Blue Period
Episode 8

by Rebecca Silverman,

How would you rate episode 8 of
Blue Period ?
Community score: 4.4

It's hardly the centerpiece of the episode, but there is something really wrong with Yuka. This perhaps struck me so hard because it's the piece of this week's story that we get the fewest answers about – meaning that we get precisely zero. After their fairly spectacular walk-out at the end of last week's episode, we only check in with Yuka once this time, at the beginning: a teacher runs out after them and is alarmed by the look on Yuka's face as they turn to look at him, and quite frankly, I'm concerned, too. This may not be as much Yuka's story as Yatora's, but they're still an important piece of it, and I really don't want to see something terrible happen to Yuka in the name of pushing Yatora forward, which I'm concerned could happen.

Not that Yatora needs the push just yet. Although still relatively rigid in his thinking, the mishap during the exam this week is something that he manages to turn to his favor. Not that it wasn't horrible when it occurred: a fellow examinee thoughtlessly backing up into his easel and breaking his self-portrait mirror is definitely a heart-stopping event. It was no doubt an accident – I'm not sure that the young woman in question has the guile to do something like that on purpose (Hashida, maybe) – but it also seems like the kind of thing that a proctor ought to have warned against, especially since artists do routinely step away from their work to get a different view of how it's coming out. On that level, it does feel a bit contrived, or at least like a tacit admission that the rules are in place just as much to see how people get around them (like with the cheat devices) as to give test-takers a set of guidelines. If Yatora couldn't cope with this mishap, he perhaps didn't deserve to pass in the first place.

And he does pass, which is both a relief and something of a given, since I'm not sure where the series would have gone had he not. Like with the broken mirror, it wouldn't have been impossible to continue, but it may not have been the best route to take, which is where the mirror analogy I was working with here falls apart – because the broken mirror absolutely does push Yatora in the right direction. He was getting there on his own, but Yatora is the kind of thinker who hops on his little mental hamster wheel and just starts spinning, and without a reason to get off, he remains stuck. He was starting to realize that the idea of his intrinsic duality was the way to go, but as he was listing his contradictions, he was stuck on the idea of just two; the idea of opposites. But what he really listed was a series of six differences, because none of us are just made up of two sides. That's a trap Yatora has fallen into in his thinking before, and discovering art was the first step towards realizing that he was more than just “delinquent” and “honor student.” We can all be many things at all times, and like Yatora's portrait, certain elements of ourselves spend time in the foreground of our lives depending on what's going on. The broken mirror helped him to see that in a more concrete (and literal) way, and from the moment we see the proctor look impressed as Yatora's going to lunch, we know this first test is in the bag.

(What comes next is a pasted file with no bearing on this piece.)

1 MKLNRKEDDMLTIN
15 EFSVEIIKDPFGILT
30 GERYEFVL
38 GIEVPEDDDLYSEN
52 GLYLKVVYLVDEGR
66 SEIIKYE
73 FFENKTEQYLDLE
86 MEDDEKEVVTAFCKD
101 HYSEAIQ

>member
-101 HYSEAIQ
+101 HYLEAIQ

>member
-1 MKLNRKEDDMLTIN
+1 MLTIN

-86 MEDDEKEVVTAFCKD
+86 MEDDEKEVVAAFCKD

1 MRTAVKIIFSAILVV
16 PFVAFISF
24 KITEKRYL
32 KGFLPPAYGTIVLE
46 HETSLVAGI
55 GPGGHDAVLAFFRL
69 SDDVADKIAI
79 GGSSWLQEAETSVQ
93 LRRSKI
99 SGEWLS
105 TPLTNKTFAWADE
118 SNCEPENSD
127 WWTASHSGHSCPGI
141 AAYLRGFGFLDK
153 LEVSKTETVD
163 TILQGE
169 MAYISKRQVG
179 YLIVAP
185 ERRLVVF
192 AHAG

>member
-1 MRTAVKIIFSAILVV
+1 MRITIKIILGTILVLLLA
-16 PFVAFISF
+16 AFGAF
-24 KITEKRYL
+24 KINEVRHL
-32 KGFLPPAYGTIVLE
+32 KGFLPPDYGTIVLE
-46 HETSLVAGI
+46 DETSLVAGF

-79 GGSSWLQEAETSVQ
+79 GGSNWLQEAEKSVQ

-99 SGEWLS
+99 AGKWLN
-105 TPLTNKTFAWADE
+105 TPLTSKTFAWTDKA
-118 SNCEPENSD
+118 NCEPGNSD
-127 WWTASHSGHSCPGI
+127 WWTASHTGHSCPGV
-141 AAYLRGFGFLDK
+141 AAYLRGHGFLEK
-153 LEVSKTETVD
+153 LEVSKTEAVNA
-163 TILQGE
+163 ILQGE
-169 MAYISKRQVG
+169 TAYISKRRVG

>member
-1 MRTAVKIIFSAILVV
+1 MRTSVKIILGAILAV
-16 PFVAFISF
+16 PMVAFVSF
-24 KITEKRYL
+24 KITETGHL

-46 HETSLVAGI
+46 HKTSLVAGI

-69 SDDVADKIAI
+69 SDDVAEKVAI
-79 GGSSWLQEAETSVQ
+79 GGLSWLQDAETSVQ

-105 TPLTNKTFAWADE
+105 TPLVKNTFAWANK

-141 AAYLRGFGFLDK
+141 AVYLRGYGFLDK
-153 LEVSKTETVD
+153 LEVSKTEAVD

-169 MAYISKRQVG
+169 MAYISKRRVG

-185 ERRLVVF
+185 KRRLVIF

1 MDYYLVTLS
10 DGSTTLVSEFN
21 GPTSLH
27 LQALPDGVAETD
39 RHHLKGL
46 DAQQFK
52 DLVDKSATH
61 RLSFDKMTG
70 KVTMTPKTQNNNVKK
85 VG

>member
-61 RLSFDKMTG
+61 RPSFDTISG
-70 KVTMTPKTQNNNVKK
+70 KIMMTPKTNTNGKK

In some ways, this is a very predictable episode. We can, as previously mentioned, make an educated guess that Yatora has to pass this round, and given that only Hashida and Kuwana were developed characters in Yatora's class, it was a reasonable assumption that they would too. Yotasuke is a mystery, as is Yuka for different reasons, but this otherwise played out pretty much as we could have supposed. That makes it a bit of a mixed bag, because it is still intense even with the predictable elements. The same could be said of the visuals, which give us a wonderful shot of Yatora between the ribs of a skeleton, mirroring his self-portrait, and a godawful one of the young woman who broke his mirror bending down with her breasts really looking just stuck on to her body. But even when it's predictable and mixed, Blue Period is a joy to watch. Hopefully finding out what's going on with Yuka won't ruin that.


Blue Period is currently streaming on Netflix.

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